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Sderot still under fire

[Israel] A Qassam rocket is displayed in Sderot town hall against a background of pictures of Sderot residents killed in rocket and other attacks. [Date picture taken: 09/25/2006]
Une roquette Qassam tirée depuis Gaza est exposée dans la ville de Sderot, en Israël, sur fond de photos d’habitants tués au cours d’attaques, notamment à la roquette (Tom Spender/IRIN)

With the end of the war between Israel and Hezbollah in Lebanon, rocket attacks on the north of Israel are now no more than a bad memory. However, the small southern town of Sderot has long been the target of rockets fired from the Gaza Strip by Palestinian militants.

“Nobody tells the story of Sderot. We’ve been suffering almost six years on a daily basis. We don’t have the same life as before the Qassams [rockets] came to visit,” said Eli Moyal, Mayor of Sderot.

With a population of 24,000, Sderot is barely a mile away from the northern Gaza Strip town of Beit Hanoun in the occupied Palestinian territories (oPt).

The first Qassam rocket fired from Gaza landed on Sderot in April 2001. Five years on, about 3,000 rockets have hit the town – and they show no sign of abating.

Often described as a crude makeshift weapon, the Qassam rocket is a simple homemade steel rocket filled with explosives. Although they are sometimes referred to as missiles, they are free-flight artillery rockets lacking any guidance system.

To date, these rockets have killed eight residents in Sderot, including two Ethiopian-Israeli toddlers who were blown apart as they played in the street in September 2004.

A memorial marks the spot on Hagai Street where Dorit Benissan, 2, and Yuval Ababa, 4, were killed by two rockets fired from Gaza.

Moyal said that about 100 residents had been injured in Qassam attacks.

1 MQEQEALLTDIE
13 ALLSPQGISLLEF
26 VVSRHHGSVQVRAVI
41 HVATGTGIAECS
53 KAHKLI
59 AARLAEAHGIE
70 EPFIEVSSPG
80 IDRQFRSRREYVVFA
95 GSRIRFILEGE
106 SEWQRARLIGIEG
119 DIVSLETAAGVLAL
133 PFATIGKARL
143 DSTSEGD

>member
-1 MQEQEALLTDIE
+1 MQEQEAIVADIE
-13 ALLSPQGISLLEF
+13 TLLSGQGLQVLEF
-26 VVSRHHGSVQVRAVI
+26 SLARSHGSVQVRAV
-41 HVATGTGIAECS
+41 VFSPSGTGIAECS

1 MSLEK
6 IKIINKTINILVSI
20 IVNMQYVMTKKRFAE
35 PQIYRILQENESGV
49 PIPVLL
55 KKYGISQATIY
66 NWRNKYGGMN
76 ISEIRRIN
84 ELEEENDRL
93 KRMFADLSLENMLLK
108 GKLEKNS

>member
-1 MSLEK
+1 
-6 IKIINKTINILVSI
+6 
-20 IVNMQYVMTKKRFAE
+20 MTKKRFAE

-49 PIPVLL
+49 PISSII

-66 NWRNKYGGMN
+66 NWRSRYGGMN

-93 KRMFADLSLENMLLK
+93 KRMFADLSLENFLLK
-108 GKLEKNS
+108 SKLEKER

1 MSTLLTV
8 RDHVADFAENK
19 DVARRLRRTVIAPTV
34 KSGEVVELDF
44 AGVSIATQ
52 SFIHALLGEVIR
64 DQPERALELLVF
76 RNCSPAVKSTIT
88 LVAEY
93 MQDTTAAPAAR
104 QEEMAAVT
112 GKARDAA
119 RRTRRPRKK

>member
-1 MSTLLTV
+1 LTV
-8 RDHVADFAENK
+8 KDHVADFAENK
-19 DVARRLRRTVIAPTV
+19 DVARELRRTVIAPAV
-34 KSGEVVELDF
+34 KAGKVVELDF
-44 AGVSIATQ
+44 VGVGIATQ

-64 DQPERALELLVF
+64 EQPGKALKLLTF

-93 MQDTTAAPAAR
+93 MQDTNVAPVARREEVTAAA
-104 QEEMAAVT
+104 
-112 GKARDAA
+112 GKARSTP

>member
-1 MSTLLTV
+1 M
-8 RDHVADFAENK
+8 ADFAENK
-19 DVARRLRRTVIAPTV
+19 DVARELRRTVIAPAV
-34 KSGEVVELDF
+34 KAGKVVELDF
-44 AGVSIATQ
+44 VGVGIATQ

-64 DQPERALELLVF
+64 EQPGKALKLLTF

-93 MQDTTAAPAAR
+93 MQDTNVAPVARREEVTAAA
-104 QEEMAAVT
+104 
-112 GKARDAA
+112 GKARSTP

In the latest attack, on Tuesday, at least two rockets fired from the Gaza Strip wounded an off-duty woman soldier, the Israeli army said.

A few days before, on 21 September, the eve of Rosh Hashanah, the Jewish New Year, six rockets hit Sderot.

Zaka is a volunteer group that identifies the bodies of those who have been killed in terror attacks or car accidents and collects body parts and spilled blood so the deceased can receive a proper burial.

In Sderot, volunteering for Zaka usually means facing the grim and bloody aftermath of rocket attacks.

“You don’t know where the rockets will land. Up until this morning there was a family that was fine. Now, after the rocket landed near them, they will be scared all the time,” said Avichai Amosi, who heads Sderot’s Zaka team.

At about 2pm on 21 September, a Qassam punctured the roof of a building in Sappir College and crashed into the empty classroom below, destroying desks and collapsing part of the ceiling.

It was simply a matter of luck that no one was in that classroom at the time, according to Daniel Duvdvani, 30, an educational adviser at the college.

“If someone had been sitting here they would have died. The students have become a bit blasé about the rockets – maybe this will wake them up,” he said.

In Sderot’s town hall, an empty Qassam rocket about a metre in length sits on a stand in front of a board bearing the photographs of the 15 Sderot residents who have died at the hands of Palestinian militants, including the eight killed by the Qassams.

Mayor Moyal told IRIN that the scale of the rocket attacks had dropped since the Israeli military had intensified an offensive in Gaza after an Israeli soldier was captured by militants in June.

“It’s not so bad now – but before there were days when 60 rockets landed in a day. This situation cannot continue forever,” Moyal said.

Despite the attacks, Sderot’s population has remained constant over the past five years, something Moyal describes as a miracle.

Miriam Goani, a volunteer teacher and social worker, says residents would leave if they could, but Sderot is one of Israel’s poorest towns and they cannot afford to move.

“The house prices here have fallen because of the rockets. No one wants to buy here and the people here are poor so they cannot afford to simply leave. So we are stuck here,” Goani said.

“When we hear the loudspeaker alarm saying ‘seva adom’ – which means ‘colour red’ in Hebrew – I get my children and rush to the secure room in our house and I just hold them tight to me. I’m so scared,” she added.


This article was produced by IRIN News while it was part of the United Nations Office for the Coordination of Humanitarian Affairs. Please send queries on copyright or liability to the UN. For more information:

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